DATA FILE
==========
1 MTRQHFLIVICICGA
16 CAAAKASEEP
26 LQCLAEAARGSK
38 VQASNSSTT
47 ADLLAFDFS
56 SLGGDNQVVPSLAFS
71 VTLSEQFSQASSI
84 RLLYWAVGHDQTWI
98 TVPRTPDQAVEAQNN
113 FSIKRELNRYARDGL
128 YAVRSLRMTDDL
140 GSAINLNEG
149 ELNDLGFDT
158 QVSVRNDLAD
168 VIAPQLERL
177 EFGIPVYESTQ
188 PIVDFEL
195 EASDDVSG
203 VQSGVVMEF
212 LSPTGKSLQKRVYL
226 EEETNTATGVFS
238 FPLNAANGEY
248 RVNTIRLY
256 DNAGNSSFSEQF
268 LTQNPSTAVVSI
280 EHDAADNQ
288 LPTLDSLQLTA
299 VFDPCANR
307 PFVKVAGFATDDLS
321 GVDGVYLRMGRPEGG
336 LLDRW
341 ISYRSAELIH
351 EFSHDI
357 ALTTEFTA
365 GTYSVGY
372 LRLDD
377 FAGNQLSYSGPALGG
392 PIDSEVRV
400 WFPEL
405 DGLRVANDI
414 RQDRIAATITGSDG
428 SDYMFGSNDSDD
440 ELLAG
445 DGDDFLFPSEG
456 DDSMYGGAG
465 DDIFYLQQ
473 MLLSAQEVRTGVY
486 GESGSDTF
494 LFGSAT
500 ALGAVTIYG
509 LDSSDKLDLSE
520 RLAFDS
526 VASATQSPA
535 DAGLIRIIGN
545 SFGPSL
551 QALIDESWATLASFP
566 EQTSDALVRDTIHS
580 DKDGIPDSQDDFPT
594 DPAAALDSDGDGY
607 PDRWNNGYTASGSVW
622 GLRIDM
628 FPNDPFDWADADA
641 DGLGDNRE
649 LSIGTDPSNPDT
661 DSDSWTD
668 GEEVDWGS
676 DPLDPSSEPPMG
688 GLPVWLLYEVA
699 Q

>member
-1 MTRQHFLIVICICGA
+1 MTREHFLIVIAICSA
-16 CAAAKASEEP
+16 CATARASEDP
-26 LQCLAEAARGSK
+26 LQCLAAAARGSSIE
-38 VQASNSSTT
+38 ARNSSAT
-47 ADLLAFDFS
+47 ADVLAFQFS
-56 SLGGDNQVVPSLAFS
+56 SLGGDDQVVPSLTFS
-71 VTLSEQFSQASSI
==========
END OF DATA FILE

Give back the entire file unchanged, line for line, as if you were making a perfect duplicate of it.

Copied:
1 MTRQHFLIVICICGA
16 CAAAKASEEP
26 LQCLAEAARGSK
38 VQASNSSTT
47 ADLLAFDFS
56 SLGGDNQVVPSLAFS
71 VTLSEQFSQASSI
84 RLLYWAVGHDQTWI
98 TVPRTPDQAVEAQNN
113 FSIKRELNRYARDGL
128 YAVRSLRMTDDL
140 GSAINLNEG
149 ELNDLGFDT
158 QVSVRNDLAD
168 VIAPQLERL
177 EFGIPVYESTQ
188 PIVDFEL
195 EASDDVSG
203 VQSGVVMEF
212 LSPTGKSLQKRVYL
226 EEETNTATGVFS
238 FPLNAANGEY
248 RVNTIRLY
256 DNAGNSSFSEQF
268 LTQNPSTAVVSI
280 EHDAADNQ
288 LPTLDSLQLTA
299 VFDPCANR
307 PFVKVAGFATDDLS
321 GVDGVYLRMGRPEGG
336 LLDRW
341 ISYRSAELIH
351 EFSHDI
357 ALTTEFTA
365 GTYSVGY
372 LRLDD
377 FAGNQLSYSGPALGG
392 PIDSEVRV
400 WFPEL
405 DGLRVANDI
414 RQDRIAATITGSDG
428 SDYMFGSNDSDD
440 ELLAG
445 DGDDFLFPSEG
456 DDSMYGGAG
465 DDIFYLQQ
473 MLLSAQEVRTGVY
486 GESGSDTF
494 LFGSAT
500 ALGAVTIYG
509 LDSSDKLDLSE
520 RLAFDS
526 VASATQSPA
535 DAGLIRIIGN
545 SFGPSL
551 QALIDESWATLASFP
566 EQTSDALVRDTIHS
580 DKDGIPDSQDDFPT
594 DPAAALDSDGDGY
607 PDRWNNGYTASGSVW
622 GLRIDM
628 FPNDPFDWADADA
641 DGLGDNRE
649 LSIGTDPSNPDT
661 DSDSWTD
668 GEEVDWGS
676 DPLDPSSEPPMG
688 GLPVWLLYEVA
699 Q

>member
-1 MTRQHFLIVICICGA
+1 MTREHFLIVIAICSA
-16 CAAAKASEEP
+16 CATARASEDP
-26 LQCLAEAARGSK
+26 LQCLAAAARGSSIE
-38 VQASNSSTT
+38 ARNSSAT
-47 ADLLAFDFS
+47 ADVLAFQFS
-56 SLGGDNQVVPSLAFS
+56 SLGGDDQVVPSLTFS
-71 VTLSEQFSQASSI